g) The community pharmacists' feedback: on the delivery of the intervention was obtained using two methods of assessment (Nazareth et al, 2002). The first was a semi-structures assessment schedule that was completed after each outreach visit. Amongst the several items entered on this sheet, the pharmacists indicated whether they had identified any barriers to achieving change in prescribing practice at the practice. Some of the observed barriers are reported in table 2. The second was a nominal group interview that was conducted with the community pharmacists soon after they had completed their first visit, designed to assess their perception of what influenced the impact of their first visit. These main barriers that were identified were are follows:

i) Organisational factors: such as difficulty identifying suitable people who would benefit from the intervention.

ii) Doctors scepticism of the evidence: as with the antidepressant guideline the doctors could not accept that SSRIs were as acceptable as Tricyclics to the patients.

iii) Lack of interest in the topic: If the doctors were not interested in the topic this would present a significant barrier to the implementation of the guideline. A large number of doctors expressed a disinterest in the cost saving message conveyed to them by the anti-depressant therapy guideline.

iv) Doctors perception that the patients will resist implementation of the guideline.

v) The guideline conflicted with local policy: For example the hospital consultant always used SSRIs in people with depression and hence it was not possible to change people to Tricyclics.

Pilot study of critical appraisal and change management workshops on the implementation of cardiovascular disease guidelines

This section will provide a brief account of an exploratory trial to examine the independent and combined effects of teaching evidence based medicine and facilitated change management on the implementation of cardiovascular guidelines in primary care.

Design: The study was a randomised controlled trial with a factorial design. All practices were sent guidelines on five cardiovascular disease topics. After this two practices were allocated to each of the interventions namely: evidence based medicine teaching; facilitated change management; both or neither using a restricted randomisation procedure.

Participants: Eight (32%) from 25 eligible practice in the Medical Research Council General Practice Research Framework in North West Thames, London, UK took part in this study.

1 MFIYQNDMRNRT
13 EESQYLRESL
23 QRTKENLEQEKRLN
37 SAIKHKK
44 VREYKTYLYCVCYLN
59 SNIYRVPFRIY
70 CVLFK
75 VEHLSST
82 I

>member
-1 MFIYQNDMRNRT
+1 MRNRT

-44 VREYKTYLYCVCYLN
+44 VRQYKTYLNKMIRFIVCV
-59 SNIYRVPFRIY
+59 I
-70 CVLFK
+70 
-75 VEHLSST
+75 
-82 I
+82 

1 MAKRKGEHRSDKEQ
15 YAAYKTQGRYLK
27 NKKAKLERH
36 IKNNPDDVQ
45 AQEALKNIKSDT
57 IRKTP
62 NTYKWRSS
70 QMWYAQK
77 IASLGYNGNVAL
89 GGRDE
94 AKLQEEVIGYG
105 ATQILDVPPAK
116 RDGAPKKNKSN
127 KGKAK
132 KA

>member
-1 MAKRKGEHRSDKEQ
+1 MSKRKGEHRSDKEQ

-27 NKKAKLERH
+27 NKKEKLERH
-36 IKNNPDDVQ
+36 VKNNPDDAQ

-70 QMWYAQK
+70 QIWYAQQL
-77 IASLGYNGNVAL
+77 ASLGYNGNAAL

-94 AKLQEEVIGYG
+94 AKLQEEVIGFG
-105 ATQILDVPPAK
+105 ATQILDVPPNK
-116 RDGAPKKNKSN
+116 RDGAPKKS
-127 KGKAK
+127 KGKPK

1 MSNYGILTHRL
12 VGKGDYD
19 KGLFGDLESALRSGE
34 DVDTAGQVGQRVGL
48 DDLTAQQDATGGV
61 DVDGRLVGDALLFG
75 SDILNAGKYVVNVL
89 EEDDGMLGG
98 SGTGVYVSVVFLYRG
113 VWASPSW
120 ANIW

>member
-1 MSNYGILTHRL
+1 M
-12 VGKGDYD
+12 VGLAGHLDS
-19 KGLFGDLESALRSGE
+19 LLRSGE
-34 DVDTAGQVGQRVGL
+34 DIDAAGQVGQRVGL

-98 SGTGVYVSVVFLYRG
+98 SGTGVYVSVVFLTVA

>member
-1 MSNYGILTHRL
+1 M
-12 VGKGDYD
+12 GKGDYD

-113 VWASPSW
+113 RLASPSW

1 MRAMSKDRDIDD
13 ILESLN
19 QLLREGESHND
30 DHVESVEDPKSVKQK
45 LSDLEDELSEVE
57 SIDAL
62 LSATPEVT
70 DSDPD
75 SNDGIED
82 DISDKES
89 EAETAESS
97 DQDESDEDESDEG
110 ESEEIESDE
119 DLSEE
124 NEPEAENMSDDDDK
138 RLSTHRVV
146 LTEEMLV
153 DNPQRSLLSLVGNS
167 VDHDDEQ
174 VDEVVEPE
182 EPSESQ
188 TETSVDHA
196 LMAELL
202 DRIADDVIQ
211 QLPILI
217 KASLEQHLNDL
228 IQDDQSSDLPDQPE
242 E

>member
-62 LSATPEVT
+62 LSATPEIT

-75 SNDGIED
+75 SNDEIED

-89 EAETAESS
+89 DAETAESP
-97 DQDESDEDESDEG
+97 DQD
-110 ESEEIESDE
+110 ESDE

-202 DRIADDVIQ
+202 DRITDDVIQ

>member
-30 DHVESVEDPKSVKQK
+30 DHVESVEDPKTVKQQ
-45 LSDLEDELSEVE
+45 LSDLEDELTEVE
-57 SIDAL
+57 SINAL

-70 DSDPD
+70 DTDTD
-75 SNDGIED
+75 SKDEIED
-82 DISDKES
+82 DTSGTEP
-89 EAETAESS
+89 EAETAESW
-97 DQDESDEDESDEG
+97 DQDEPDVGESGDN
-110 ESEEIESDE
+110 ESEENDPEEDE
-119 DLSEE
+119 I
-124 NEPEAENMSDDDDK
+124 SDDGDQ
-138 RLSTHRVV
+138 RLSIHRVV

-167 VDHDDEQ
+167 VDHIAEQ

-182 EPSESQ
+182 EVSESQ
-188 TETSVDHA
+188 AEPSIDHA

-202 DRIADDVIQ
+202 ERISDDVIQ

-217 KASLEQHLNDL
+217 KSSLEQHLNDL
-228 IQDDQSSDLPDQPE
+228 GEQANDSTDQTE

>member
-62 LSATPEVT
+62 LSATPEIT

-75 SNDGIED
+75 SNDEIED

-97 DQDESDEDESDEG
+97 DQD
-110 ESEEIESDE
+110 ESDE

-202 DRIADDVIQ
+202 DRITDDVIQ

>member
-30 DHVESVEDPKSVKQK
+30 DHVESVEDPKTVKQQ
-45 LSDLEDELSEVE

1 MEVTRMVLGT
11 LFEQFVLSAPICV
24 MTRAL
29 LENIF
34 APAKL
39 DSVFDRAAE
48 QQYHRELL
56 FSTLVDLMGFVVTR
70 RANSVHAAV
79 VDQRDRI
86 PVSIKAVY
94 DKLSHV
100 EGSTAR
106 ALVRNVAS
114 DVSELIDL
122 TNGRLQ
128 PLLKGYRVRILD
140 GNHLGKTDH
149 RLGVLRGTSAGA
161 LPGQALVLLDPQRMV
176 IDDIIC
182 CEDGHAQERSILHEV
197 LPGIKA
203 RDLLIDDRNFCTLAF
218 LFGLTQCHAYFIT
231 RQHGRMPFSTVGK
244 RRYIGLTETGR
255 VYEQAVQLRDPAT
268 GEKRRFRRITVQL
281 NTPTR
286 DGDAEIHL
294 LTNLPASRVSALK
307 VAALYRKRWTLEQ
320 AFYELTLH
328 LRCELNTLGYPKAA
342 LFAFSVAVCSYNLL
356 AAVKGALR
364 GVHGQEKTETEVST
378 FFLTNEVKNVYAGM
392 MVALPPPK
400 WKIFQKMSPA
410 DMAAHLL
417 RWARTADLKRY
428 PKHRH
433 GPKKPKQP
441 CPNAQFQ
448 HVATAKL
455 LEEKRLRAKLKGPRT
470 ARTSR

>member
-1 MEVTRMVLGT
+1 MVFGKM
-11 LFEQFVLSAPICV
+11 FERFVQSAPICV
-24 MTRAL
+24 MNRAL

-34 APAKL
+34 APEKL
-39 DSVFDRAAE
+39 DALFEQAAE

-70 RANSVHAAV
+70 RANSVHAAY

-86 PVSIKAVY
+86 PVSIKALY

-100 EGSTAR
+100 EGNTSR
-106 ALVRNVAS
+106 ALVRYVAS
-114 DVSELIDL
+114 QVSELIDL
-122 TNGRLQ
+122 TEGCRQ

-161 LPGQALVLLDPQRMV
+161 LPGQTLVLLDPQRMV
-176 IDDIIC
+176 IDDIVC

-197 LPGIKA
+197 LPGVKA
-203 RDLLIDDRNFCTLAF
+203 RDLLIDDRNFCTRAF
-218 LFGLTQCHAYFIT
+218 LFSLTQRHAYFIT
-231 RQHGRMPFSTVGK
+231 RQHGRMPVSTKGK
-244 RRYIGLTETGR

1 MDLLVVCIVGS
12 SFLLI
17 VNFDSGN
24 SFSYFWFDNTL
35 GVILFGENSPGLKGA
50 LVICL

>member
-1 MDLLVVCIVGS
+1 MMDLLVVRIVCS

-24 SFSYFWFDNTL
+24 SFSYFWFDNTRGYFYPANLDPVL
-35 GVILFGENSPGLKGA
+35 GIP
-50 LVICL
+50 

Interventions: The evidence based medicine intervention was a one-day practice based workshop, covering appraisal of trials, systematic reviews and guidelines. The change management programme comprised a one day workshop introducing principles of continuous quality improvement (change management, multiprofessional working, problem solving and analysis of the process of care) followed by a series of visits from facilitators trained in the methods.

Study outcomes: included prescribing indicators reflecting the implementation of cardiovascular disease guidelines and qualitative data on changes in professional practice using both in depth interviews and nominal group interviews.

Results: The participation in both the workshops (i.e. critical appraisal and change management) was overwhelming with all the GPs attending all the training sessions in the study practices. Their views of the workshops are provided in table 3. When interviewed at three months, the doctors reported that their clinical practice was better informed and more strongly evidence based. In addition, some practices reported a change to more reflective clinical practice and an increased awareness of relationships between various team members. However, when assessing the process of change through quantitative measures of change based on an improved adherence to the guidelines, it was observed that all the practices registered improved adherence to the guidelines over time (i.e. 12 months) but there were no differences between the four groups of practices studied. Hence despite the positive views expressed by the doctors soon after the intervention and at three months, these did not translate into measurable change over 12 months.

Conclusions

On the basis of the review presented and the results of the two studies presented in this chapter and the author's experience in the field of education in primary care, the following recommendations can be made on the mental health educational interventions in primary care. Some of the general issues that must be considered when developing new strategies on mental health training are as follows: